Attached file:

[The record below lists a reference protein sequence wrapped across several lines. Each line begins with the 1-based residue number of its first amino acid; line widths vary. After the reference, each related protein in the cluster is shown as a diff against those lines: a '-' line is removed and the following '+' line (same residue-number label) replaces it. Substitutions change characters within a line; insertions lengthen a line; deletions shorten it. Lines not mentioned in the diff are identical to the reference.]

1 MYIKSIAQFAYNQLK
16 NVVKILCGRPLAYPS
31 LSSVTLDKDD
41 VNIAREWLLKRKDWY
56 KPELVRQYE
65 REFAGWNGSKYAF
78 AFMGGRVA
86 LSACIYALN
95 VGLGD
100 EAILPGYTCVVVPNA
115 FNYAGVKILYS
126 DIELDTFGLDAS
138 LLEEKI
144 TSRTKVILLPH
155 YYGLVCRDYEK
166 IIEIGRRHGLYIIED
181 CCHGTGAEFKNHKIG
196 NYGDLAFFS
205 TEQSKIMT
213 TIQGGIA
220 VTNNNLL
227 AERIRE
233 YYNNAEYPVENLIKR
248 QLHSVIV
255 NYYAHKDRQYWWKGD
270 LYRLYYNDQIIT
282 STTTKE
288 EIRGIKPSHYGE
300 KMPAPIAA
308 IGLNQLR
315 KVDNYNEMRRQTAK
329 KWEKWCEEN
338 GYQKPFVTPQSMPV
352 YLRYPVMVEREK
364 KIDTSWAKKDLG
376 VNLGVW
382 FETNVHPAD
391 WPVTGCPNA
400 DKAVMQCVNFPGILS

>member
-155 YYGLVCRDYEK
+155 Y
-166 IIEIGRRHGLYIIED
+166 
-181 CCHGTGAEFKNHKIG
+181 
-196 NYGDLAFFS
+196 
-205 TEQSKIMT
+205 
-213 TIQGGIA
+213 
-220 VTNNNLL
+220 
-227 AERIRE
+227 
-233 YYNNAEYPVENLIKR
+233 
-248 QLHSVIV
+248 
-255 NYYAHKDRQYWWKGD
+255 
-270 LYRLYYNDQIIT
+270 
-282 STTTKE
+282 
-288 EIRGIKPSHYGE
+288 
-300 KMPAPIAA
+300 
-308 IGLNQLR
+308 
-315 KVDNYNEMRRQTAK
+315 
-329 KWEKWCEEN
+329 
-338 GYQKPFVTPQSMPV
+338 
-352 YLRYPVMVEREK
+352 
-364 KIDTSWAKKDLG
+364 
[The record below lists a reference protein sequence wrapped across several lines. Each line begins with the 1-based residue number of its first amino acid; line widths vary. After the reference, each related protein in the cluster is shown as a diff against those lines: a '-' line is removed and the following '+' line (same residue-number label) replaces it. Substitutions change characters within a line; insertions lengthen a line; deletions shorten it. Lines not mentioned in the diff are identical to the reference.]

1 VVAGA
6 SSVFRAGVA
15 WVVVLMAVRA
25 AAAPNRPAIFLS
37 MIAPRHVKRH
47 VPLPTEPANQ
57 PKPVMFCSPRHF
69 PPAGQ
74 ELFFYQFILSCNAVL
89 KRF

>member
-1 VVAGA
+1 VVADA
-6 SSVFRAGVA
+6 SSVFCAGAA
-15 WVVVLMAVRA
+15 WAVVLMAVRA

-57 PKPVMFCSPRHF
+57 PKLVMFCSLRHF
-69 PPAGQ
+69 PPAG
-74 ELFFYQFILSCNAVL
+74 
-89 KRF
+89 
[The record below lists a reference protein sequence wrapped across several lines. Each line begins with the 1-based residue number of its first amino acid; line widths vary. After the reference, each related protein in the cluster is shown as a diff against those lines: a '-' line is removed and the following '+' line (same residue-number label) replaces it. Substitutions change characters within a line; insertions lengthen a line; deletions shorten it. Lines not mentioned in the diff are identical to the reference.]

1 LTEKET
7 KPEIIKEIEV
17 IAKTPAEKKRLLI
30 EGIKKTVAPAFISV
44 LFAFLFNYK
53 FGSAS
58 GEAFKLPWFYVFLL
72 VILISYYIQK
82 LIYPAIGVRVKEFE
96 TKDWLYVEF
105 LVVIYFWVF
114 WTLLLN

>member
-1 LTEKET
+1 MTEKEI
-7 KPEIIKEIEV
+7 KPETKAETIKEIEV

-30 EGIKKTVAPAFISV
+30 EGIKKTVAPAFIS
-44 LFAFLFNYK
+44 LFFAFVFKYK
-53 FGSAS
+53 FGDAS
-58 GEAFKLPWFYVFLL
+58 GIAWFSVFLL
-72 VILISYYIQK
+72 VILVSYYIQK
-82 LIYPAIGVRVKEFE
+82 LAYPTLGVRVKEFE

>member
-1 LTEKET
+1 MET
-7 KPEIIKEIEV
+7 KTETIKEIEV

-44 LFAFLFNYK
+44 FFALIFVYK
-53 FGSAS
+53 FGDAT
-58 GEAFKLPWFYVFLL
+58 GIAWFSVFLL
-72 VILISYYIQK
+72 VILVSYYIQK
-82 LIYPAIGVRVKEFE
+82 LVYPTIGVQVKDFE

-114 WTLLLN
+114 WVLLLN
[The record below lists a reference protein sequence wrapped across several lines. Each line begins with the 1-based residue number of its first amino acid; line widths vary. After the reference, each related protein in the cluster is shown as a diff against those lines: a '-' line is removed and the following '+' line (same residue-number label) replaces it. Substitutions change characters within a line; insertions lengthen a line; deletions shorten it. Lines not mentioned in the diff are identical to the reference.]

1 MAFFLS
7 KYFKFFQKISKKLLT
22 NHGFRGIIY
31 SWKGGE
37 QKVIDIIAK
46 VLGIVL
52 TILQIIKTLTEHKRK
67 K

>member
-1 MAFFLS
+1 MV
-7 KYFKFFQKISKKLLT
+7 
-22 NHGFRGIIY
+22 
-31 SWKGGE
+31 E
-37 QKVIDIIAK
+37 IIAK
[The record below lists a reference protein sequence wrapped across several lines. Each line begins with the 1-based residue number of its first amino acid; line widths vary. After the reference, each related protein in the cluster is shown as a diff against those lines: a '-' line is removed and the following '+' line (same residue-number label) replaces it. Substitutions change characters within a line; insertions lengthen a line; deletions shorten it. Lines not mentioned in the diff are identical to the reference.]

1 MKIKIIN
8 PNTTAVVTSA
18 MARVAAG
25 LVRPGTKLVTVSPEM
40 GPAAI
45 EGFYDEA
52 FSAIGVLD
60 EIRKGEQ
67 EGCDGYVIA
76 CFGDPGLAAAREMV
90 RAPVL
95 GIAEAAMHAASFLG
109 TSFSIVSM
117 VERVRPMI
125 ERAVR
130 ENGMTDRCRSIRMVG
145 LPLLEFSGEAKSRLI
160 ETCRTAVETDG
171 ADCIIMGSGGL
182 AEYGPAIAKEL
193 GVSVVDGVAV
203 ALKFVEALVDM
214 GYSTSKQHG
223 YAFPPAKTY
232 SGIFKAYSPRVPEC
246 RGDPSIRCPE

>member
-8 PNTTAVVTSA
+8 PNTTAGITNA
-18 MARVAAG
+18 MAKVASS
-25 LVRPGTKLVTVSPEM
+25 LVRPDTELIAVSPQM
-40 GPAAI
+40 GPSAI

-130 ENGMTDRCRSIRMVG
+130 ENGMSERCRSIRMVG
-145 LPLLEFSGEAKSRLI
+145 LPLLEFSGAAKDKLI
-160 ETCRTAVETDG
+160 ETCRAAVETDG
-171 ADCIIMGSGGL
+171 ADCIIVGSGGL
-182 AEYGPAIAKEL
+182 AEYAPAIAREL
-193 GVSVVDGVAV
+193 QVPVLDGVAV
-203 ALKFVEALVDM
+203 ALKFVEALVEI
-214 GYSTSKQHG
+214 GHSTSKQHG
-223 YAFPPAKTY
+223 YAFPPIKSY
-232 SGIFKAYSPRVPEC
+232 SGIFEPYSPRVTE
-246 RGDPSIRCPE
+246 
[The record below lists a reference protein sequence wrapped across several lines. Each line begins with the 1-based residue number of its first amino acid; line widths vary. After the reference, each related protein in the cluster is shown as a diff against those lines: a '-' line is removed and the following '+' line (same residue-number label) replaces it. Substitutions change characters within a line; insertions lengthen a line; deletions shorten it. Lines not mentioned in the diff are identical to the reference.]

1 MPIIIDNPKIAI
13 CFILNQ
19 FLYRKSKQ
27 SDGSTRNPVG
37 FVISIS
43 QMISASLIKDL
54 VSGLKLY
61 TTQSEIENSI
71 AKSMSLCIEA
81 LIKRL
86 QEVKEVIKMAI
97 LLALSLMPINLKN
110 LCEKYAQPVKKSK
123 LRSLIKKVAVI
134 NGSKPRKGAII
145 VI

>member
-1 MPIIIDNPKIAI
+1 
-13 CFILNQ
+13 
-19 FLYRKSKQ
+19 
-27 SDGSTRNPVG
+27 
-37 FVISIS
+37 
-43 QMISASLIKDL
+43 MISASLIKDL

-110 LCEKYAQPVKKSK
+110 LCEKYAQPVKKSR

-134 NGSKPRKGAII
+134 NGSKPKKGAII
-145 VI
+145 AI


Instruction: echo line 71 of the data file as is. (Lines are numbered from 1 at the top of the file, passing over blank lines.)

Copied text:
+300 